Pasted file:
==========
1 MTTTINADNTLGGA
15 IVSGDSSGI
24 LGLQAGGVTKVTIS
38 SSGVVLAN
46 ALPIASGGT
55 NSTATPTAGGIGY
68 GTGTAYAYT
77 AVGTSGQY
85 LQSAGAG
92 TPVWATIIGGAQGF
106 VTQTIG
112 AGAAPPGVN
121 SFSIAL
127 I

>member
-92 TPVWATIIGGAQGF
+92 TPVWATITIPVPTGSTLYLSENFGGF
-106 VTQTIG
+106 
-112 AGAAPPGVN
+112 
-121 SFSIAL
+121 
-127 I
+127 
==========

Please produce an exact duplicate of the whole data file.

1 MTTTINADNTLGGA
15 IVSGDSSGI
24 LGLQAGGVTKVTIS
38 SSGVVLAN
46 ALPIASGGT
55 NSTATPTAGGIGY
68 GTGTAYAYT
77 AVGTSGQY
85 LQSAGAG
92 TPVWATIIGGAQGF
106 VTQTIG
112 AGAAPPGVN
121 SFSIAL
127 I

>member
-92 TPVWATIIGGAQGF
+92 TPVWATITIPVPTGSTLYLSENFGGF
-106 VTQTIG
+106 
-112 AGAAPPGVN
+112 
-121 SFSIAL
+121 
-127 I
+127 